A golden retriever called Rosie has become the first dog to be allowed in a New York courtroom – so she can comfort abused children who are testifying.
Rosie is specially-trained to soothe people when they are under stress by nuzzling and cuddling up to them.
She showed off her tender skills most recently when she sat at the feet of a 15-year-old girl as she testified against her father, who was accused of raping and impregnating her.
'Adorable - though she has been known to slobber': Golden retriever Rosie is adept at comforting traumatised children
The distraught teenager repeatedly hugged the dog – described as ‘adorable, though she has been known to slobber’ - during her time in the witness box, The New York Times reported.
The trial ended in June with the man’s conviction and life sentence, leaving the teenager ‘most grateful to Rosie above all’, claimed a psychologist who works with her.
Dr David Crenshaw added: ‘She just kept hugging Rosie.’
Allowing dogs to be present during legal proceedings appears to be something of a growing trend, with comforting canines appearing in court rooms in Arizona, Idaho, Indiana and Hawaii since 2003.
However the future of the trend could be under threat – as defence lawyers are arguing the animals can unfairly sway a jury because of the empathy and emotion they inspire.
Indeed an appeal has been launched following Rosie’s latest court appearance, with attorneys for the teen rape victim’s father claiming the presence of the animal amounted to ‘misconduct’ that ‘infected the trial with such unfairness’ that it constituted a violation of the father’s constitutional rights.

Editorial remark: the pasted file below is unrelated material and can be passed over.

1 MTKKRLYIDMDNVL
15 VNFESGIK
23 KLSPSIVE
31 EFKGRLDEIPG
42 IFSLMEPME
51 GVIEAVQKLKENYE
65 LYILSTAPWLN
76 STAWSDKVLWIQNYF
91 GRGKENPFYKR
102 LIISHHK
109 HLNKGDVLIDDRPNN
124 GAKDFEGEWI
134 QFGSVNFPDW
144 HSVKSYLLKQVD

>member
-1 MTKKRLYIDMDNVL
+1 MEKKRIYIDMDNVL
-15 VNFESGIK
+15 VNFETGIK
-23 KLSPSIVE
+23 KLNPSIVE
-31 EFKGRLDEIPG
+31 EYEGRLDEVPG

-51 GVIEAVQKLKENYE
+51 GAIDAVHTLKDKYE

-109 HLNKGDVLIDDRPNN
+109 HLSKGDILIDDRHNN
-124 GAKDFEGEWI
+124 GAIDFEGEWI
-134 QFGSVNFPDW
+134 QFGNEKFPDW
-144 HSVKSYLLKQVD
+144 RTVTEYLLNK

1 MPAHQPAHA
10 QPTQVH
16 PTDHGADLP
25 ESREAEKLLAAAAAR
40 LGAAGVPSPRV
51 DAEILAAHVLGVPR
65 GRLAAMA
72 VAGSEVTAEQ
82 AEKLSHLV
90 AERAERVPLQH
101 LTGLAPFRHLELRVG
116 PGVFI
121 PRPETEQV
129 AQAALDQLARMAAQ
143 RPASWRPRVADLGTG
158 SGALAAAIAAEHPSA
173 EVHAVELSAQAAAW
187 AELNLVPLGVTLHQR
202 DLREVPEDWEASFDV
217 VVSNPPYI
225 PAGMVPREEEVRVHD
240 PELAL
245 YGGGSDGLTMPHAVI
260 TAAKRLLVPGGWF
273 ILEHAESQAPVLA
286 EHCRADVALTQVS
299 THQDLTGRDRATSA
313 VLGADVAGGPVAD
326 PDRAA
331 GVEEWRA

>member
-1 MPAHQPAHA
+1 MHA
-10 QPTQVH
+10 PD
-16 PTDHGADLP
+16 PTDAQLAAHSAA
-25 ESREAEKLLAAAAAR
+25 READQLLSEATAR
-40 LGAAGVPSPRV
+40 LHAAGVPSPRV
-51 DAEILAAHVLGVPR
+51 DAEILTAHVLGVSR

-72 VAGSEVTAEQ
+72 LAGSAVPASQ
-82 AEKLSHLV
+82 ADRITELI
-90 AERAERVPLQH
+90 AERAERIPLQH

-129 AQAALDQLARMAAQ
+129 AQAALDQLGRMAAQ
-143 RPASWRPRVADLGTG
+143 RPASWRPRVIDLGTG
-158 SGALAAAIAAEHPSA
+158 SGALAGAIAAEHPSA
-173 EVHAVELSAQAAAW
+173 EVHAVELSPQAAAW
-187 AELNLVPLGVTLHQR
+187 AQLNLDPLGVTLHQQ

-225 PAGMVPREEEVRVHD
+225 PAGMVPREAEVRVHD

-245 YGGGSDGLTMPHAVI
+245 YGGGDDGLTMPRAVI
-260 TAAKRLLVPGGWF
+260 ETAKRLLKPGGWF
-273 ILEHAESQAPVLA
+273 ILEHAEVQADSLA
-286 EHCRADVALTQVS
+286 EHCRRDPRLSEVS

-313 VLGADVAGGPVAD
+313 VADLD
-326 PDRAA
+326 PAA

While lawyers with the public defender's office do not dispute that Rosie responds to stress by comforting people, they do point out this could occur regardless as to whether the stress was rooted in confronting a guilty defendant or lying under oath.
Although there was no precedent in the state, Judge Stephen L Greller, who oversaw the trial, had ruled Rosie was allowed to attend because she had a similar function to a teddy bear that a New York appeals court said could accompany a child witness in 1994.
While legal questions about whether Rosie and others like her should be allowed in courtrooms continue, the shaggy dog has been keeping busy by playing with two girls, aged 5 and 11, as they prepare to testify against the man accused of stabbing their mother to death.
The 11-year-old dog, who is named after the civil rights pioneer Rosa Parks, is able to follow 80 commands – including taking off a person’s socks without biting their toes – but her talents undoubtedly lie with comforting traumatised children.
Dr Crenshaw, who has worked with all three of Rosie’s witnesses said: ‘When they start talking about difficult things, Rosie picks up on that and goes over and nudges them.
‘I’ve seen it with my own eyes.’
Rosie is owned by Dale and Lu Picard, who run the Educated Canines Assisting with Disabilities organisation.
Originally posted by dailymail.co.uk